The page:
North Carolina has forbidden politicians to accept cryptocurrency as donations to their political campaigns. Despite the fact that the Federal Election Commission authorized the candidates to accept donations in bitcoins as far back as 2014, US government funding agencies can establish their own rules for candidates.
US lawmaker Emmanuel Wilder asked North Carolina Electoral and Ethics Council early in 2018 whether he could accept cryptocurrency as contributions to his campaign. The Republican candidate who is running to Legislature wrote a letter in which he stressed that this would be an excellent opportunity to show that North Carolina is open to new emerging markets.
The director of North Carolina Executive Board, Westbrook Strach, refused. She believes that there is no certainty that legislators will be able to adequately control cryptocurrency donations. So the state became the second to officially ban crypto as a part of election campaigns. The first one was Kansas which also refused to accept donations in cryptocurrency in April 2017. While the first state, which allowed cryptocurrency donations for political campaigns in the United States, was New Hampshire. It has approved the digital contributions in 2014.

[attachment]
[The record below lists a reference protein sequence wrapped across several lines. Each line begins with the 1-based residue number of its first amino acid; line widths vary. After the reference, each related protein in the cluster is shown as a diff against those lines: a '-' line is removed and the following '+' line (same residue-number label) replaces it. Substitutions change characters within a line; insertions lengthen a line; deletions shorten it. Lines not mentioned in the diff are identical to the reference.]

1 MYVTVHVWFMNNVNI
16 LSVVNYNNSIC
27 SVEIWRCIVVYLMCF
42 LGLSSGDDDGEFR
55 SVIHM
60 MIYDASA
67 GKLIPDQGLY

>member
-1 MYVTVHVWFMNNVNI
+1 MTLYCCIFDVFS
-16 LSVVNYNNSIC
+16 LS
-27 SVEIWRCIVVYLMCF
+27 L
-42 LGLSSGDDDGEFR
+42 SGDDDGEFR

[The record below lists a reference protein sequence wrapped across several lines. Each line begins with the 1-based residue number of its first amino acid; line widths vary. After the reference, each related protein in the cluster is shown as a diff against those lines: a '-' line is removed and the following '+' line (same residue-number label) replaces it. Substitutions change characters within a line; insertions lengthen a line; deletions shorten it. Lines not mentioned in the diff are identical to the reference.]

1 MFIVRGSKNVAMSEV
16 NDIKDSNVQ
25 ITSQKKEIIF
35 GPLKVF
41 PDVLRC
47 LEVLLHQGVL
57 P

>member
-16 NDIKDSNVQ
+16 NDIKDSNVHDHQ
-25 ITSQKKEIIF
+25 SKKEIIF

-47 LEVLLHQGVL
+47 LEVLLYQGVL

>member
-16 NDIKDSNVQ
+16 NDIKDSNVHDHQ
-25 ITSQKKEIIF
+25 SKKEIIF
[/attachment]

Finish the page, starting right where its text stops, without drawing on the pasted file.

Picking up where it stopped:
While North Carolina is still doubting cryptocurrencies, the Presidential candidate for the United States in 2020, Andrew Yang from the Democratic Party announced that his campaign will accept Bitcoin, Ethereum and any other token that is compatible with ERC20. To donate cryptocurrency, voters must confirm their voting rights in the United States, after which they will be sent an e-wallet address.
Earlier, the candidate from Libertarian party Phil Anderson who is running for Governor of Wisconsin in 2018 has also announced that he would accept donations for his campaign in Bitcoin.
WHY IS IT IMPORTANT?
1. Crypto became the mainstream topic of debate among politicians. The recognition of cryptocurrencies at such level could help in the future for its wide adoption.
2. The anonymity of cryptocurrency as an instrument of donations is still preventing the regulators from mass acceptance. However, candidates are trying to solve this problem.